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I found a lot of Regex email validation in SO but I did not find any that will accept an empty string. Is this possible through Regex only? Accepting either empty string or email only? I want to have this on Regex only.

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up vote 109 down vote accepted

This regex pattern will match an empty string:


And this will match (crudely) an email or an empty string:

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how can I combine this with the regex of email? I need to capture either an empty string or email only. – rob waminal Feb 21 '11 at 9:05
You could use a pattern like this: (^$|^.*@.*\..*$) – Dave Child Feb 21 '11 at 9:06
I added to my answer. I've put a very very simple email regex in. There are lots out there you could replace that with. – Dave Child Feb 21 '11 at 9:09
the email matching is so general but the empty should do the work.. thanks – rob waminal Feb 21 '11 at 9:10
This is pretty old, but I just stumbled across this and had trouble with the answer. There are cases where the beginning of a string is hidden but is still matched by ^, where effectively you're looking for an email or nothing in the middle of a string. For this (email_regex)? is better-suited. – jclancy Jun 18 '13 at 23:26

I know it's kind of an old question, but if someone's interested.. this is also possible for matching empty or expression:



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matching empty string or email


matching empty string or email but also matching any amount of whitespace


see more about the email matching regex itself:

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The answers above work ($ for empty), but I just tried this and it also works to just leave empty like so:


Same thing in reverse order

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Don't match an email with a regex. It's extremely ugly and long and complicated and your regex parser probably can't handle it anyway. Try to find a library routine for matching them. If you only want to solve the practical problem of matching an email address (that is, if you want wrong code that happens to (usually) work), use the link someone else submitted.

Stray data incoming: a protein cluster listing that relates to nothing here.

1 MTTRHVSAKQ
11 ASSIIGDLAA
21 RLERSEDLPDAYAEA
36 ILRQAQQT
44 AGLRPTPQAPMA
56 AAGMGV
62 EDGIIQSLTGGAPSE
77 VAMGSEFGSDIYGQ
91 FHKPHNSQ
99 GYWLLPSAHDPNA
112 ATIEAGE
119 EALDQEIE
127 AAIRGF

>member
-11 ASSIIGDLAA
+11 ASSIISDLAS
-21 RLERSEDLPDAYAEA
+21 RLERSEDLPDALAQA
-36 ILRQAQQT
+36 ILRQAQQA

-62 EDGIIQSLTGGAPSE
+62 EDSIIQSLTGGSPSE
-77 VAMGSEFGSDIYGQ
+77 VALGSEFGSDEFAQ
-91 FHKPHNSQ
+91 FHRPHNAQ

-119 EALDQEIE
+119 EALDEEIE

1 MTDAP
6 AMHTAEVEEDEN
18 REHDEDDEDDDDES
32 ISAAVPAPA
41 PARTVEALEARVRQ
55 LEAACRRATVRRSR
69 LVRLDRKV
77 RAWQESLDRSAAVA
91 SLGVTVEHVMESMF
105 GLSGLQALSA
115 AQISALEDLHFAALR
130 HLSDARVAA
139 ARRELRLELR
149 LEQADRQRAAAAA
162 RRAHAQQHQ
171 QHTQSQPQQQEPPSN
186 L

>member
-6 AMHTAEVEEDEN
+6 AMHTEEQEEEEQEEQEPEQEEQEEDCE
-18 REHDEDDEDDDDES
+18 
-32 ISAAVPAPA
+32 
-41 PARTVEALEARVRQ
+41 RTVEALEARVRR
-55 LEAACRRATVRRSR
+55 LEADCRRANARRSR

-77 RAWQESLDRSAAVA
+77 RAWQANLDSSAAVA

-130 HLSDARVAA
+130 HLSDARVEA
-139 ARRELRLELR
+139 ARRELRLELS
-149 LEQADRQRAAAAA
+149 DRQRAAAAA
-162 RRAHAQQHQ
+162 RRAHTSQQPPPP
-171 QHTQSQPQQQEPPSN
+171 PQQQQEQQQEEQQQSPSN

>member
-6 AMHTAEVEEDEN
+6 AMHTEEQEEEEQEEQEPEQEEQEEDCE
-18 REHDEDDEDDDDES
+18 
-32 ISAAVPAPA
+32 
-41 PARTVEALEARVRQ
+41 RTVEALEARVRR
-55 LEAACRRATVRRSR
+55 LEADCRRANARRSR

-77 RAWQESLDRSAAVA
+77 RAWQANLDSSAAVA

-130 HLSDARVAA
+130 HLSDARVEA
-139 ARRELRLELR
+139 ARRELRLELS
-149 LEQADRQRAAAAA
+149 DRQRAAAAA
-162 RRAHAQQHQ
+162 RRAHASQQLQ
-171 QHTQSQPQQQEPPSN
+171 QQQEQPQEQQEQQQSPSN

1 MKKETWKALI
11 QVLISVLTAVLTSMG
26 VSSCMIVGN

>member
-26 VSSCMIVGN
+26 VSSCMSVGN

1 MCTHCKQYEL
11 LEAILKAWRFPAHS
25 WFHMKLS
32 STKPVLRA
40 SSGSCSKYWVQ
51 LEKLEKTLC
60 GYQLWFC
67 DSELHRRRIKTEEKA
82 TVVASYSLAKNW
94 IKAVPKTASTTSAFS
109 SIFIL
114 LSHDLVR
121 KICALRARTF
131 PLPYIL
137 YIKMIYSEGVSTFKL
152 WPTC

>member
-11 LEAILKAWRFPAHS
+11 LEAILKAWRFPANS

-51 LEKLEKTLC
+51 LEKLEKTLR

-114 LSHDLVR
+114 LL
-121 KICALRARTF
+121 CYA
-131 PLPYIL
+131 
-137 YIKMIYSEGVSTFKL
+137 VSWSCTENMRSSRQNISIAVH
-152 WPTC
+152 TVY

As for the empty string, ^$ is mentioned by multiple people and will work fine.

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Ugly regex can in fact be handled by regex parsers. Not using a regex just because it's ugly is silly. – Peter Jul 10 '13 at 18:05
This isn't constructive. RegEx is tried and tested (and far from ugly -- would you say it's quite elegant how it works?). To vaguely suggest a library without any guidance on a possible solution defeats the purpose of responding at all. Everyone needs to bookmark:… – PimBrouwers Oct 17 '14 at 19:24
Regexes are notoriously hard to read, maintain, and debug, which makes them a prime candidate for replacement by a call to a library. – einnocent Mar 24 '15 at 17:02
For the record: I would gladly recommend a specific library if I knew what language OP was using. Since this is a language-agnostic question, my options are rather limited. – Kevin Mar 24 '15 at 18:46

I prefer /^\s+$|^$/gi to match empty and empty spaces.

" ".match(/^\s+$|^$/gi) "".match(/^\s+$|^$/gi)

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If you use ^\s*$ you don't need the or case. Also there is no need for g or i modifiers since this matches the whole line and doesn't involve any characters with case. – Cadoo Jul 29 '14 at 17:19

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